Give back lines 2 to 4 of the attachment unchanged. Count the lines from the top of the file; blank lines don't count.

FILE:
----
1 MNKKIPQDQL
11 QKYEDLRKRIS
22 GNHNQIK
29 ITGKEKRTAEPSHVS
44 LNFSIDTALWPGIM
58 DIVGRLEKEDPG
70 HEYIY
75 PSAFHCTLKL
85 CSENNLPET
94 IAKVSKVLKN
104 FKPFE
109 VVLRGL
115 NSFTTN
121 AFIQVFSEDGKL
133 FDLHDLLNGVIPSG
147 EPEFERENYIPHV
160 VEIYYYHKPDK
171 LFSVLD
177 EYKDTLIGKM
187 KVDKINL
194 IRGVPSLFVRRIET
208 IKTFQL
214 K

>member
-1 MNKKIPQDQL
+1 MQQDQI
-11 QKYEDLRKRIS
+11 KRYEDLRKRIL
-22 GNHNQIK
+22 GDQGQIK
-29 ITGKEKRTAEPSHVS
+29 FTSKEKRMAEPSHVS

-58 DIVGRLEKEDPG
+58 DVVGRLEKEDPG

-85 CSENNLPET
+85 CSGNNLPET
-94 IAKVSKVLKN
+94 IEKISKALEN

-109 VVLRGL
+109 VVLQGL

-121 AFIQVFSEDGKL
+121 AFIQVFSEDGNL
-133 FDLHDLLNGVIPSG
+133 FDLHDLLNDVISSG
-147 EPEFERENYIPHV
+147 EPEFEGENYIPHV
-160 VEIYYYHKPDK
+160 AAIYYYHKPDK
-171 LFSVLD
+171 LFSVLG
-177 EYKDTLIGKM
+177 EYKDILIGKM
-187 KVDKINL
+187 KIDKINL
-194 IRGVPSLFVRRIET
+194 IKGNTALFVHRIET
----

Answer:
11 QKYEDLRKRIS
22 GNHNQIK
29 ITGKEKRTAEPSHVS